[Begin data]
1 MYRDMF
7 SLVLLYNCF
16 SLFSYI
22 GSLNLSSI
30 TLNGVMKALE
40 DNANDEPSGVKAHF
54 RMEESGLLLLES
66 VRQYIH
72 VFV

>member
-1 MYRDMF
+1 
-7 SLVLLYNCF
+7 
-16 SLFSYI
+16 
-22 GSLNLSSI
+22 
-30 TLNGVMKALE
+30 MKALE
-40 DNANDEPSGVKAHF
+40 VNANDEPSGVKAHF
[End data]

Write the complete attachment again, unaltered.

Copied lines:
1 MYRDMF
7 SLVLLYNCF
16 SLFSYI
22 GSLNLSSI
30 TLNGVMKALE
40 DNANDEPSGVKAHF
54 RMEESGLLLLES
66 VRQYIH
72 VFV

>member
-1 MYRDMF
+1 
-7 SLVLLYNCF
+7 
-16 SLFSYI
+16 
-22 GSLNLSSI
+22 
-30 TLNGVMKALE
+30 MKALE
-40 DNANDEPSGVKAHF
+40 VNANDEPSGVKAHF